As Covid-19 takes its toll on GDP figures, we must avoid a return to the kind of policymaking that chases economic growth above all else. In Positive Money’s new report we argue that by stopping our obsession with GDP, we can start designing policies that really work for people and planet, such as a universal basic income issued via a central bank digital currency, modern debt jubilees and public banks.
After grabbing morning mentions in The Guardian, Yahoo Finance and PoliticsHome, this afternoon saw the launch of our latest report ‘The Tragedy of Growth’, with a webinar broadcast to an audience of almost 900 people around the world with speakers including Green MP Caroline Lucas, Labour MP Clive Lewis, Chair of the UK Committee on Climate Change Lord Deben and SOAS University Professor Guy Standing.
Our executive director and panel chair Fran Boait kickstarted the discussion by laying out the stark choice ahead of us as we enter a post-growth economy: the chance to live longer, healthier lives and avoid catastrophic climate change or risk higher unemployment and further rising levels of inequality and poverty, and how the coronavirus crisis has thrown this decision into even sharper relief.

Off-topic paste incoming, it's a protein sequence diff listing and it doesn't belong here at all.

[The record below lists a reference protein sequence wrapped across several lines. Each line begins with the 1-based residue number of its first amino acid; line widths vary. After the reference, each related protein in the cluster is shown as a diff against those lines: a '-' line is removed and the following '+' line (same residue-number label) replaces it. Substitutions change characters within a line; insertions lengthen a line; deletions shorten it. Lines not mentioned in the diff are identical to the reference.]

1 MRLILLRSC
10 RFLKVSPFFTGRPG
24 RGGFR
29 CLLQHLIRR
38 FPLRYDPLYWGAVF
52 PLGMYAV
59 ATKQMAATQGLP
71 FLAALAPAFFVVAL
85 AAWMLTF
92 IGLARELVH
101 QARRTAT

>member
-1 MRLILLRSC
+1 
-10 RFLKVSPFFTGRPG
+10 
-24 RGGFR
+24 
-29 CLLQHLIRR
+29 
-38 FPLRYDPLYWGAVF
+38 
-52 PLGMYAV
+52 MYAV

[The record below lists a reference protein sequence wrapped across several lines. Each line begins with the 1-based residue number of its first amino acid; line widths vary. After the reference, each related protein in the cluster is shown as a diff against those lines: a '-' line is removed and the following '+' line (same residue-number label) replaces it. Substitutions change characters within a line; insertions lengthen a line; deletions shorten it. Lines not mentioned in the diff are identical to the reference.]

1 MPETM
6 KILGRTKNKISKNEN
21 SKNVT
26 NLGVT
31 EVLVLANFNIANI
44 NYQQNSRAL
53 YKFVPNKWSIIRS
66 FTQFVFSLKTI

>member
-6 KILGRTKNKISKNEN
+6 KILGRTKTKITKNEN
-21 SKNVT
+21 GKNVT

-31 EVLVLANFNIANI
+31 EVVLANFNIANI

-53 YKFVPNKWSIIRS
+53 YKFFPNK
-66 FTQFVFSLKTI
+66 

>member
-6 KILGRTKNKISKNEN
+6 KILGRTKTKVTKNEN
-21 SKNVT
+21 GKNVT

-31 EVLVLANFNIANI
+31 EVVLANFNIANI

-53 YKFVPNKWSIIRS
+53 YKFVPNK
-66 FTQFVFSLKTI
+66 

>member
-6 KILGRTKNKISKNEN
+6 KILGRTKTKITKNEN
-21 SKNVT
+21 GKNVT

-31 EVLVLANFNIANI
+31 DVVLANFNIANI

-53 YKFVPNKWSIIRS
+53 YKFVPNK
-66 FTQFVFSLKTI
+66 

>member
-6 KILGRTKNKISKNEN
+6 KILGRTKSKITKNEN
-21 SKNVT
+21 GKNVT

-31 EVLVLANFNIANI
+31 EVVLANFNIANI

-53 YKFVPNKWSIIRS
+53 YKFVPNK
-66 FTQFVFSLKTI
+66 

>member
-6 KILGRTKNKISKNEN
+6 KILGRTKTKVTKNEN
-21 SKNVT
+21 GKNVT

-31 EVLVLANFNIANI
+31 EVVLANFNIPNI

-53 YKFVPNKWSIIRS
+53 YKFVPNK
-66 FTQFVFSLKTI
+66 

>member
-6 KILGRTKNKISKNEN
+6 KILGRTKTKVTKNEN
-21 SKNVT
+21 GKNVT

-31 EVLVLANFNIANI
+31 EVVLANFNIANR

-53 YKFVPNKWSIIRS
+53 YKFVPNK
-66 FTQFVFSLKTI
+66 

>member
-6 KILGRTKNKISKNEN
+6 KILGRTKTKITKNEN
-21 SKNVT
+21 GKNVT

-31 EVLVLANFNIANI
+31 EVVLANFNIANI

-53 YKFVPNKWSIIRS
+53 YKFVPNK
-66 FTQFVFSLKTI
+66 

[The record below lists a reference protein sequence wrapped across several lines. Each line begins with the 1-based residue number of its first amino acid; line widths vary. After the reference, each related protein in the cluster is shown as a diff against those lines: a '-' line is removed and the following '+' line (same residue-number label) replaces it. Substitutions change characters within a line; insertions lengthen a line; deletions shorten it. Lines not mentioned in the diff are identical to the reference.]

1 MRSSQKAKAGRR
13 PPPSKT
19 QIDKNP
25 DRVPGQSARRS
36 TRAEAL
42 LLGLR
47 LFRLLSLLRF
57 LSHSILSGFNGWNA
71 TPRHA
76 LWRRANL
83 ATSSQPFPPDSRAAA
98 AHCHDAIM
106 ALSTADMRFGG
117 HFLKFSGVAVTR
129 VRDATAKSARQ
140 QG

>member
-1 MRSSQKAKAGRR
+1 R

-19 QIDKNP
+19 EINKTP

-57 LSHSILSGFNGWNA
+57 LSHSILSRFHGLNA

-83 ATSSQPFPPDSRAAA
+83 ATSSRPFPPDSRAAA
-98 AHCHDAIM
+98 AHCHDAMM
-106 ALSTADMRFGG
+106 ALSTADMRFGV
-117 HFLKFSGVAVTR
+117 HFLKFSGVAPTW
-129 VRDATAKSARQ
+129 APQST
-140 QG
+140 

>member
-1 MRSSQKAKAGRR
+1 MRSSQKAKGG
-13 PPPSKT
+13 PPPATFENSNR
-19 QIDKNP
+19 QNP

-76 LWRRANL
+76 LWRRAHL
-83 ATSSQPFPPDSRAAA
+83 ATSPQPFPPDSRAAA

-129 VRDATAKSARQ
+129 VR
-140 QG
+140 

Report author David Barmes then introduced the report, which argues for the end of GDP as a marker of economic success and for a radical reorientation of our current growth-dependent economy to one favouring social and environmental wellbeing. He posited that growth has been an ineffective way of alleviating poverty and improving life satisfaction and moreover has had dire and destructive consequences for our environment.
A first step for moving away from the excessive focus on growth would be our call for the Office for National Statistics (ONS) to stop publishing GDP figures – which started the first of many lively debates from other panellists, particularly Lord Deben who would go on to dispute this suggestion in his opening remarks.
Green MP Caroline Lucas spoke next praising the report and highlighting that now is exactly the right time to be talking about how we can move away from growth and campaign confidently for an alternative economy. She cited the work she’s done in Parliament in pursuit of this goal including her recent early day motion and also argued for the need of activists to tell better stories about the tragedies our obsession with growth have led to, and more boldness in using our imaginations to make clear what an alternative wellbeing economy would look and feel like to live in.
Labour MP and former shadow minister for sustainable economics Clive Lewis, spoke next and highlighted how the recommendations of our report provide great ammunition to use against those who will be doubling down on their efforts to preserve the status quo when designing policies for our post-covid recovery. Although he made clear that the phase ‘recovery’ itself is harmful in these debates, as it unconsciously labels our previous economic model as a ‘normal’ we should aim to return to, rather than an unsatisfactory past we should be striving to overcome.